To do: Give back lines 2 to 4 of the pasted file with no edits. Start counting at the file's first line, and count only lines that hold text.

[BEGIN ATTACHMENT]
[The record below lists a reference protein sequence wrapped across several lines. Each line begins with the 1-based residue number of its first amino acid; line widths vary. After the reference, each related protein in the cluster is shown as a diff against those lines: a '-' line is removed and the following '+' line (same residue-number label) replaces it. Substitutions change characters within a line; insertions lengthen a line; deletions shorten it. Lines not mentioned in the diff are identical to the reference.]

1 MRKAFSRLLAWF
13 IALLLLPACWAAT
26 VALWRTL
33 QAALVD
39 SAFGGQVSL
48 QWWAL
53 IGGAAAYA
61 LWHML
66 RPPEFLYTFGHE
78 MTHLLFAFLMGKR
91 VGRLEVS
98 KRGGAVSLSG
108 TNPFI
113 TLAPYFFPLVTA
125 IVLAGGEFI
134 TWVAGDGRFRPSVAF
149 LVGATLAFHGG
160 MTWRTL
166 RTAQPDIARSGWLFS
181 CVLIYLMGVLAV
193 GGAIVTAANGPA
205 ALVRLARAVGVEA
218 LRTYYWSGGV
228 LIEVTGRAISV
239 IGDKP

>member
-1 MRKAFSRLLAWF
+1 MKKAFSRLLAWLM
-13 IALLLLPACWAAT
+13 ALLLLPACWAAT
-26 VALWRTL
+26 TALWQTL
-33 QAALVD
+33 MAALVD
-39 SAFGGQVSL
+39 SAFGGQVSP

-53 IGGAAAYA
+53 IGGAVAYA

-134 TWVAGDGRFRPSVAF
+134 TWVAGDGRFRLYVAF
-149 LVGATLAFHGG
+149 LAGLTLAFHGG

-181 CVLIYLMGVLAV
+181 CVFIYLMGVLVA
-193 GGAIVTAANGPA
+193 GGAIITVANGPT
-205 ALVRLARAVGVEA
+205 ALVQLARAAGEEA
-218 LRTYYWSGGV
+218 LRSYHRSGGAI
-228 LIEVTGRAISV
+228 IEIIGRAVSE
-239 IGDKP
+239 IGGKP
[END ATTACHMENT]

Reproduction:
1 MRKAFSRLLAWF
13 IALLLLPACWAAT
26 VALWRTL